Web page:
– By Pam Molnar


My youngest two children, a girl and a boy, have birthdays that are three weeks apart. For their early years, when parties included primarily neighborhood friends, I combined their parties. I knew I had to come up with a theme that satisfied both genders in a range of ages. Here are a few party themes that work well for boys or girls.

Princess and Knights – Every little girl wants a princess party and every little boy needs to release some energy. Encourage your guests to dress up or provide costumes to wear when they arrive.


1. Cross the Moat – Start with a large board or a few 2 x 4’s and keep getting smaller as the game goes on. You can have your moat over a small swimming pool or simply sitting on the ground.

2. Cup Stacking Castle – Work as a team or as individuals to make the tallest and sturdiest castle. You can limit the amount of cups each team gets or set up guidelines like it must have 5 cups on the base.

3. Find Cinderella’s Shoe – Ask all the girls to take off their shoes and drop one in a bin. The girls will sit on chairs and the boys will have to grab one shoe and see who it belongs to. This is a good way to partner them up for the Cup Stacking Castle.

Craft: Depending on their preference, the kids can decorate their own armor, mask or tiara as found on Oriental Trading. They also have some great castle crafts.

Pirates and Mermaids – Similar to the Princess and Knight party, Pirates and Mermaids has something for everyone.


1. Sink the ship – Cut a pool noodle into slices to form circular boats and add a toothpick sail. Order bouncing balls in bulk to serve as your cannon balls. The guests serve as pirates and try to sink the ships with cannon balls.

2. Mermaid Race – Players will wear one leg of a pair of panty hose to cover both feet and legs. They will race on their bellies or backs as mermaids on land to see who gets there first.

3. Treasure Map – Find the treasure by following a map with clues. Set up in the party space or get the neighbors involved in a scavenger hunt.

Craft: Use an empty Gatorade bottle to create an I-Spy bottle. Alternate filling the bottle with small toys and either colored sand or rice.

Neon Party – This is a fun indoor party with black light or outside after sunset.


1. Neon Glow Tag – Have the kids where play clothes that can get paint on them. Supply everyone with a clean white t-shirt. Break the group into teams and arm them with a paintbrush and neon glow paint. Set up boundaries and encourage the guests to splatter as much paint as they can on the other players. For safety reasons, supply the kids with neon sunglasses.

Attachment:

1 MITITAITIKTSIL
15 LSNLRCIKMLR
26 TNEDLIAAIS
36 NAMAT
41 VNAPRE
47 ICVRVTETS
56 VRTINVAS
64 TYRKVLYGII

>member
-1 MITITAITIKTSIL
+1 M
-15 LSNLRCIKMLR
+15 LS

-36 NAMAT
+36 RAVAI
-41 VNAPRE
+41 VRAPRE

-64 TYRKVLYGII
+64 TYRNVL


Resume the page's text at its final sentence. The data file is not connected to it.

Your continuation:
2. Color shut down – This is like old maid with glow sticks. Purchase several glow sticks and paint the bottom of one of them black. The kids will hold the glow sticks in their hands and try to make color matches by picking sticks from other players without getting the “old maid” painted bottom.

3. Glow in the Dark balloon volleyball – Cut the end off a glow stick and pour the contents in a latex air filled balloon. Tie off and have the kids try to keep the balloon from hitting the ground.

Craft: Make glow in the dark play dough or bubbles. Both are made simply by adding neon non-toxic paint to your favorite DIY bubbles or play dough recipe.

Little Baker – Kids love to help in the kitchen, but these cooking projects can be made outside on the patio or inside at the kitchen table.


1. Dirt pudding cups – Everyone loves getting dirty. Use crushed Oreos (have the kids make them with rolling pins in Ziplock bags) and layer in cups with premade chocolate pudding. Don’t forget to add the gummy worms!

2. Too pretty to eat – The guests can decorate white bread with paint brushes and food coloring. When they are done, toast in toaster or in oven and return them to the kids to spread with jellies, butter or peanut butter.

3. Play with your food – Guests can design mosaics with dried colored beans, colorful fruit pizzas or make cars or boats out of bell peppers. The fun is only limited to their imaginations.

Craft: Keep up the cooking theme by creating food in a jar recipes that the kids can take home. Go through the steps together to fill the jar with the right ingredients, in the right order. Preprint the cooking instructions on paper for the kids to attach to their jar and take home.

Pam Molnar is a freelance writer and mother of three. She loves to plan parties for all ages and celebrations. For more party ideas, follow her at www.pamspartyprintables.com.

This article appears in the February 2019 issue of Augusta Family Magazine.
Did you like what you read here?